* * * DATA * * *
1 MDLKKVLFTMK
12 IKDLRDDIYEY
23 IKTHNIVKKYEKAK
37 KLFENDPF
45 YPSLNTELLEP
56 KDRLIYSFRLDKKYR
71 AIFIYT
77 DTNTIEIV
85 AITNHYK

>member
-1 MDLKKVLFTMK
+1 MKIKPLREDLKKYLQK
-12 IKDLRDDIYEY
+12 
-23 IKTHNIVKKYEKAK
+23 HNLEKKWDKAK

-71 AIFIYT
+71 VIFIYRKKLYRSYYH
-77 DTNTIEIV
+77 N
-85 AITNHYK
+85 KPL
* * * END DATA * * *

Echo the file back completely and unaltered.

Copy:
1 MDLKKVLFTMK
12 IKDLRDDIYEY
23 IKTHNIVKKYEKAK
37 KLFENDPF
45 YPSLNTELLEP
56 KDRLIYSFRLDKKYR
71 AIFIYT
77 DTNTIEIV
85 AITNHYK

>member
-1 MDLKKVLFTMK
+1 MKIKPLREDLKKYLQK
-12 IKDLRDDIYEY
+12 
-23 IKTHNIVKKYEKAK
+23 HNLEKKWDKAK

-71 AIFIYT
+71 VIFIYRKKLYRSYYH
-77 DTNTIEIV
+77 N
-85 AITNHYK
+85 KPL